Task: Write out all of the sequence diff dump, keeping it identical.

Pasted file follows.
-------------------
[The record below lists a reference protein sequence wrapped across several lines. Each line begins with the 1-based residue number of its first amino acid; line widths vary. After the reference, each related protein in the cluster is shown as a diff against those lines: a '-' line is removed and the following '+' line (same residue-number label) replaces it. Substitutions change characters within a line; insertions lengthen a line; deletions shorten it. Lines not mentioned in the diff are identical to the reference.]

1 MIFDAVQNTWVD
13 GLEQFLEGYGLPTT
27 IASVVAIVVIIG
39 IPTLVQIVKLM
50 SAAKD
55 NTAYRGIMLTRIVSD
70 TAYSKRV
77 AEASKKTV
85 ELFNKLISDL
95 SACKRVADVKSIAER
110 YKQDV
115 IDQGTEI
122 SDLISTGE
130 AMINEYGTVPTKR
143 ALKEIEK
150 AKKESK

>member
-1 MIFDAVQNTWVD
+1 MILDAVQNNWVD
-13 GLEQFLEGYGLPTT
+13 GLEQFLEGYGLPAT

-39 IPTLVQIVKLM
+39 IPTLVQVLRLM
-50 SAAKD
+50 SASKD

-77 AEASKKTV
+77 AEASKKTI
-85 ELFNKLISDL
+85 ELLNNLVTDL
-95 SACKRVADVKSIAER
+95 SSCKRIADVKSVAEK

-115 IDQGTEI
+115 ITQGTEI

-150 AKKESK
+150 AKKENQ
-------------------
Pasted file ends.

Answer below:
[The record below lists a reference protein sequence wrapped across several lines. Each line begins with the 1-based residue number of its first amino acid; line widths vary. After the reference, each related protein in the cluster is shown as a diff against those lines: a '-' line is removed and the following '+' line (same residue-number label) replaces it. Substitutions change characters within a line; insertions lengthen a line; deletions shorten it. Lines not mentioned in the diff are identical to the reference.]

1 MIFDAVQNTWVD
13 GLEQFLEGYGLPTT
27 IASVVAIVVIIG
39 IPTLVQIVKLM
50 SAAKD
55 NTAYRGIMLTRIVSD
70 TAYSKRV
77 AEASKKTV
85 ELFNKLISDL
95 SACKRVADVKSIAER
110 YKQDV
115 IDQGTEI
122 SDLISTGE
130 AMINEYGTVPTKR
143 ALKEIEK
150 AKKESK

>member
-1 MIFDAVQNTWVD
+1 MILDAVQNNWVD
-13 GLEQFLEGYGLPTT
+13 GLEQFLEGYGLPAT

-39 IPTLVQIVKLM
+39 IPTLVQVLRLM
-50 SAAKD
+50 SASKD

-77 AEASKKTV
+77 AEASKKTI
-85 ELFNKLISDL
+85 ELLNNLVTDL
-95 SACKRVADVKSIAER
+95 SSCKRIADVKSVAEK

-115 IDQGTEI
+115 ITQGTEI

-150 AKKESK
+150 AKKENQ